The Colors of the World

Genesis 1:3 ESV:  “And God said, ‘Let there be light,’ and there was light.”

As I drove into work this morning, the air was crisp and clean from heavy rainstorms yesterday.  A light mist hovered above the ground, especially in low-lying areas between the hills, and the sun sparkled off of dew-kissed leaves.  Privileged to be able to experience the sounds, smells, and sights of the morning, I began to think about how I could explain color to those who had never seen or experienced it.  How would I describe the blue of the sky, the bright yellow sunflowers, or the color of the mist in the fields?  What words would best describe the fluffy white clouds that dotted the sky?  What experiences could be put into words to detail the green of the grass?  And as I thought, I came up with a list of colors for which I could provide words to the blind so that they, too, might share their beauty.

Blue is the cool, crisp moisture of chilled ice-water as it caresses your parched throat or a gentle, rain that drenches your face on a warm afternoon.

White is the bitterness of a winter wind, its icy needles stinging your skin.

Yellow is the warmth of the sunshine as you bask in the sun, face turned to its rays.

Red is the tingling heat of a roaring fire or the pungent, musky smell of a rose in bloom.

Green is the feathery touch of a blade of grass, the smell of newly mowed lawns, and prickly needles of a pine tree.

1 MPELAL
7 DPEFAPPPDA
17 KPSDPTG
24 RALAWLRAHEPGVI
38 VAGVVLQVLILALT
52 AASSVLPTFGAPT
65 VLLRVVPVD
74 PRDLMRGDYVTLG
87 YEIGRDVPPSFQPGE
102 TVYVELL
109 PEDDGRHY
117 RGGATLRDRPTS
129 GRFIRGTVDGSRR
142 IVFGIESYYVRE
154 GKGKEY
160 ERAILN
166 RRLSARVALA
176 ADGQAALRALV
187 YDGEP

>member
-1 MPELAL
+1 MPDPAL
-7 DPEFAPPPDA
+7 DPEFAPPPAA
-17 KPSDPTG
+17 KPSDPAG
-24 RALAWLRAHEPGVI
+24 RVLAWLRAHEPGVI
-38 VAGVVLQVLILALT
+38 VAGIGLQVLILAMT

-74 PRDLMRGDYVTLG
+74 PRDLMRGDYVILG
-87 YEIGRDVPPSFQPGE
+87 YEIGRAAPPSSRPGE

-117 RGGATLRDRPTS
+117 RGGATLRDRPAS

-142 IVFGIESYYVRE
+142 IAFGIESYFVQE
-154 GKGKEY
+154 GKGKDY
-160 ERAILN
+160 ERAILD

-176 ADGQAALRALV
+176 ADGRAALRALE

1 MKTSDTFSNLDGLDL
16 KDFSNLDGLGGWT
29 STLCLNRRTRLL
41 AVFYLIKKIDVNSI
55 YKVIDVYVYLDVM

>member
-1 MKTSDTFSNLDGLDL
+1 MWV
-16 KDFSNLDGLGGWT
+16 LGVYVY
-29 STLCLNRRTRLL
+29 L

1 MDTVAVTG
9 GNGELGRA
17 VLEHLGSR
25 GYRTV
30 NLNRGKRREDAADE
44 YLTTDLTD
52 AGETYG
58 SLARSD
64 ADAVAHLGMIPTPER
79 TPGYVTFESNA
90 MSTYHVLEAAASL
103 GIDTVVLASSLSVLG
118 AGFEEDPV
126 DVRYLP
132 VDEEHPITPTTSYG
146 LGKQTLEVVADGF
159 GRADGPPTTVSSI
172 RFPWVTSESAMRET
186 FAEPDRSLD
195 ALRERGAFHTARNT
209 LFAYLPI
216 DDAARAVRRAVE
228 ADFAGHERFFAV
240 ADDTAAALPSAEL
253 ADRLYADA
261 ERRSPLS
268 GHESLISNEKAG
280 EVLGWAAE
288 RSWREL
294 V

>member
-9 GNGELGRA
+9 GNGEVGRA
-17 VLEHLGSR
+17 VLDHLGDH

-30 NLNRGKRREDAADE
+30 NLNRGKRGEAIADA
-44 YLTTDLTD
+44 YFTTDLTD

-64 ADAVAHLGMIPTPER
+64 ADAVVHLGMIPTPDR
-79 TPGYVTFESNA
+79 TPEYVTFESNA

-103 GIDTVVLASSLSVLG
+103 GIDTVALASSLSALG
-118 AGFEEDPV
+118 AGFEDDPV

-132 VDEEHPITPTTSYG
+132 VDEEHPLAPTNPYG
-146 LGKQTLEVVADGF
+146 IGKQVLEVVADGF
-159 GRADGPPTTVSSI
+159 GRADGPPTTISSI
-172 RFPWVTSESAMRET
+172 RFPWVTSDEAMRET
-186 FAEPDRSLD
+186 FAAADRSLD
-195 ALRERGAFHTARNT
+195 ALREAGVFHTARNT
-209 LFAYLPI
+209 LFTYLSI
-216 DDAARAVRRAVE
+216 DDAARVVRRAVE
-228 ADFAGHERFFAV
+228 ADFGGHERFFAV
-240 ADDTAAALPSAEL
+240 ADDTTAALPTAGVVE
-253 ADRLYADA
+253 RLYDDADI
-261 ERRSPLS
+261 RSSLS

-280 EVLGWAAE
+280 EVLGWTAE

Brown is the rough bark of a tree, the aroma of fresh coffee beans, and the taste of maple syrup.

Orange is the oily citrus of a peeled orange; the tart sweetness of a pink grapefruit; and the warm, tangy juiciness of a tangerine.

Gray is a fluffy cotton ball; the soft gentle whisper of a bird’s wings in flight; and the morning dew in the sunlight.

Silver is the cool, smooth surface of a refrigerator door or the gossamer, silken thread of a spider’s web.

Black is the empty, hollow sound of an amphitheater room or the fuzzy, hard surface of a sunflower seed.

Purple is the color of passion, a simultaneous, mixed-up feeling of both hot and cold; and yet purple is the unmistakable strong, “clean,” sweet fragrance of lilacs in bloom.

According to the World Health Organization, 285 million people are estimated to be visually impaired worldwide.  Of those, 39 million are totally blind, and 246 have low vision.  When you stop to consider the implications of total blindness, thirty nine million individuals who have never seen color is a staggering statistic!  Even more staggering is the fact that so MANY of us take our sight for granted – we have always had sight, we wake up every morning able to see the sunshine, and we bask in the myriad of colors that belong to our rain-bowed world.  Yet, rarely, do we realize how our other senses capture the essence and beauty of the colors around us and how little effort is required to share that beauty with those less fortunate.


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